Monday, August 17, 2009

August 2009

Butterfly Days with the Miami Blue Chapter of the North American Butterfly Association at Fairchild Tropical Botanical Garden in July was awesome, as usual, and it was great to meet up with my butterfly friends and colleagues! The lectures were very exciting (and Dr. Lincoln Brower ,who has been studying the Monarch, was especially interesting!) Dr. Charlie Covell was also there, who is one of the researchers who remembers the "assisted relocation" and "hand-rearing" stories of the atala from the 1950's.

This is an amusing story that evolved last year to be resolved just before the conference....One of our NABA members insisted that another members' butterflies were 'brighter' than the ones in his garden and he asked me about it. I, as well as the 'degreed' lepidopterists, assured him that he was probably seeing newly-emerged adults, and that there was probably no reason why butterflies at one location would be brighter than butterflies at another....

At Butterfly Days, I spoke on "Butterfly Migration: Beyond the Monarch." One of the things I do before a lecture is research any new published data. To my surprise, a newly published journal article proved our member's observations about wing brightness to be true! Something none of us really considered before had been discovered: the wing scales of migrating butterflies are thicker than those of non-migrating or resident butterflies....therefore, the color is brighter! The thicker scales are needed to help the butterfly survive not only the flight, but the over-wintering in Mexico, as well. We are always learning something new!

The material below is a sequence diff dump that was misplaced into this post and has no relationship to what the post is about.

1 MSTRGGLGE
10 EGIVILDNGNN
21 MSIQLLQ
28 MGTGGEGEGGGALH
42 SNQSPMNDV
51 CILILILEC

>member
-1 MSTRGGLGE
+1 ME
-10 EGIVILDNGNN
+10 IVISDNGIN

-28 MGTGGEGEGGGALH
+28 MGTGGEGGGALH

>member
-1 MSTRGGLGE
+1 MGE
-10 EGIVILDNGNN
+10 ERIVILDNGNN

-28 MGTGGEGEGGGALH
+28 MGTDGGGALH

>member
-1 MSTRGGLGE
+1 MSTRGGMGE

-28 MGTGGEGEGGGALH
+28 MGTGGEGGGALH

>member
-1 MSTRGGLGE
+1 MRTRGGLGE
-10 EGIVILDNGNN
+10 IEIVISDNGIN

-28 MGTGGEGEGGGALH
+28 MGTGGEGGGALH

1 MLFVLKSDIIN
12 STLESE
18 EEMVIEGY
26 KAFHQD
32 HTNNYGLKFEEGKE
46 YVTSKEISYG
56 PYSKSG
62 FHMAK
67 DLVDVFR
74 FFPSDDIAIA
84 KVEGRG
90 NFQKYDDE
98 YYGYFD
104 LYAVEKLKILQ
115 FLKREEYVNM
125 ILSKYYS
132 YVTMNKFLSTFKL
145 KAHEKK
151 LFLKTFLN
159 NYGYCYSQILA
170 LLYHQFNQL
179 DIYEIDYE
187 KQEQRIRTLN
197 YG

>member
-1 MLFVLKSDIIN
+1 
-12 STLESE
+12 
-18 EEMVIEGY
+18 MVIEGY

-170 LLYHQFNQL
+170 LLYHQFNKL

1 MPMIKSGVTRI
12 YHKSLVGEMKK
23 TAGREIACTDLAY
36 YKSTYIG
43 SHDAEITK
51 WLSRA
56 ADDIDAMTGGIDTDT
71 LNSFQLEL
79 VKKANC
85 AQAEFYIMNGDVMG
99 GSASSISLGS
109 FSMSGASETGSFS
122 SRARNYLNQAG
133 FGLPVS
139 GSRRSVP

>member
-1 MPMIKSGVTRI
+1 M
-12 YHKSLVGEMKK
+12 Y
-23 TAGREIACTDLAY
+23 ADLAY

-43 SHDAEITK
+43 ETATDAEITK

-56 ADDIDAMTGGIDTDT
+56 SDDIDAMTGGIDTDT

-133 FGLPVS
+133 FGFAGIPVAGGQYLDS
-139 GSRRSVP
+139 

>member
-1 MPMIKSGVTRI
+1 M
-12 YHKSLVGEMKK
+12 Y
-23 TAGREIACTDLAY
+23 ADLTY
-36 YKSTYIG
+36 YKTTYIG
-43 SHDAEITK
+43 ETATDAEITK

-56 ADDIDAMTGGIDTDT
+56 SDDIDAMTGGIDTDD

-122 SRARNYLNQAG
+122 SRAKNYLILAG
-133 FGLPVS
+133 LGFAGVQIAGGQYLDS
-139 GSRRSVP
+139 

However, it has been a long summer, my friends, otherwise. As many of you now, the position in Manatee County did not work out as planned and I found myself in an unfamiliar place without my close friends, my butterfly, or a job. Needless to say, it was not a pleasant "space" to be. More than 150 people lost their jobs in the County during the brief four+ months I was working there, so although I was not alone in this respect, I was without my network back home in Lauderdale, and I have certainly been feeling like a ship without a rudder (or sail!)

A part time position was offered teaching art at a Montessori School in Sarasota and after much very serious thought, I finally decided to stay for a while and accept the position. For those of you who may not know, my first degree is in Fine Art, and I have been producing artwork for a long time....(the second degree is science). And I fully support the Montessori philosophy.

I am also going to be teaching a few non-credit Adult Education classes.The adult education classes are very eclectic; being unemployed (again!) has forced me to fall back on everything I know! I will be teaching Butterfly Gardening (thank you, Janice, President of Broward NABA, for your input on that), and leading "Backyard Birding" trips and "Beach-Bum Walks" to identify the shells, birds, seaweed and stuff that washes up in the rack line. What may be more surprising, is that I will also be teaching Mandala Drawing, Origami, and Astrology (which I was taught back in the 60's!) as well as Hebrew classes for kids, I said, everything I know how to do is being pulled out of the hat....